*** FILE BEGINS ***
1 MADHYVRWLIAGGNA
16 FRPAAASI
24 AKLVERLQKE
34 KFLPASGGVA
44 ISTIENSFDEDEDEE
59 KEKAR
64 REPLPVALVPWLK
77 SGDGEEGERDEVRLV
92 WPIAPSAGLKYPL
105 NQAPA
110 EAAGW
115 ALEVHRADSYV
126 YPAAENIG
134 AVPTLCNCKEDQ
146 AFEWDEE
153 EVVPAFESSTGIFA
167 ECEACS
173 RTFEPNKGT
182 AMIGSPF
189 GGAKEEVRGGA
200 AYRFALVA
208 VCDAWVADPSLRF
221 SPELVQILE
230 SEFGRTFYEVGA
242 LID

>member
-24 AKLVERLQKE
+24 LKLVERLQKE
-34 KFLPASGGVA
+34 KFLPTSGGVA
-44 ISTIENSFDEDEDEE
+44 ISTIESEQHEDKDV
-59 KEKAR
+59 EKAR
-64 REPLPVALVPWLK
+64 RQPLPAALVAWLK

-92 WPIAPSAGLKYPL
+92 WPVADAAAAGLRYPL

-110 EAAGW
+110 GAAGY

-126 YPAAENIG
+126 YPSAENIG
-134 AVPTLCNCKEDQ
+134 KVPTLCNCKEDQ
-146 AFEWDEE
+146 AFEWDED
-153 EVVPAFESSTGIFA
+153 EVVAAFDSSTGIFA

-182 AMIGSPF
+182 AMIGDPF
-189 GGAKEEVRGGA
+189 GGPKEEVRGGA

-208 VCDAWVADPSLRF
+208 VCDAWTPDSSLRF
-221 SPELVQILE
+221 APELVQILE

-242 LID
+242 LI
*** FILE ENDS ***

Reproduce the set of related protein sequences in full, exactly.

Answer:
1 MADHYVRWLIAGGNA
16 FRPAAASI
24 AKLVERLQKE
34 KFLPASGGVA
44 ISTIENSFDEDEDEE
59 KEKAR
64 REPLPVALVPWLK
77 SGDGEEGERDEVRLV
92 WPIAPSAGLKYPL
105 NQAPA
110 EAAGW
115 ALEVHRADSYV
126 YPAAENIG
134 AVPTLCNCKEDQ
146 AFEWDEE
153 EVVPAFESSTGIFA
167 ECEACS
173 RTFEPNKGT
182 AMIGSPF
189 GGAKEEVRGGA
200 AYRFALVA
208 VCDAWVADPSLRF
221 SPELVQILE
230 SEFGRTFYEVGA
242 LID

>member
-24 AKLVERLQKE
+24 LKLVERLQKE
-34 KFLPASGGVA
+34 KFLPTSGGVA
-44 ISTIENSFDEDEDEE
+44 ISTIESEQHEDKDV
-59 KEKAR
+59 EKAR
-64 REPLPVALVPWLK
+64 RQPLPAALVAWLK

-92 WPIAPSAGLKYPL
+92 WPVADAAAAGLRYPL

-110 EAAGW
+110 GAAGY

-126 YPAAENIG
+126 YPSAENIG
-134 AVPTLCNCKEDQ
+134 KVPTLCNCKEDQ
-146 AFEWDEE
+146 AFEWDED
-153 EVVPAFESSTGIFA
+153 EVVAAFDSSTGIFA

-182 AMIGSPF
+182 AMIGDPF
-189 GGAKEEVRGGA
+189 GGPKEEVRGGA

-208 VCDAWVADPSLRF
+208 VCDAWTPDSSLRF
-221 SPELVQILE
+221 APELVQILE

-242 LID
+242 LI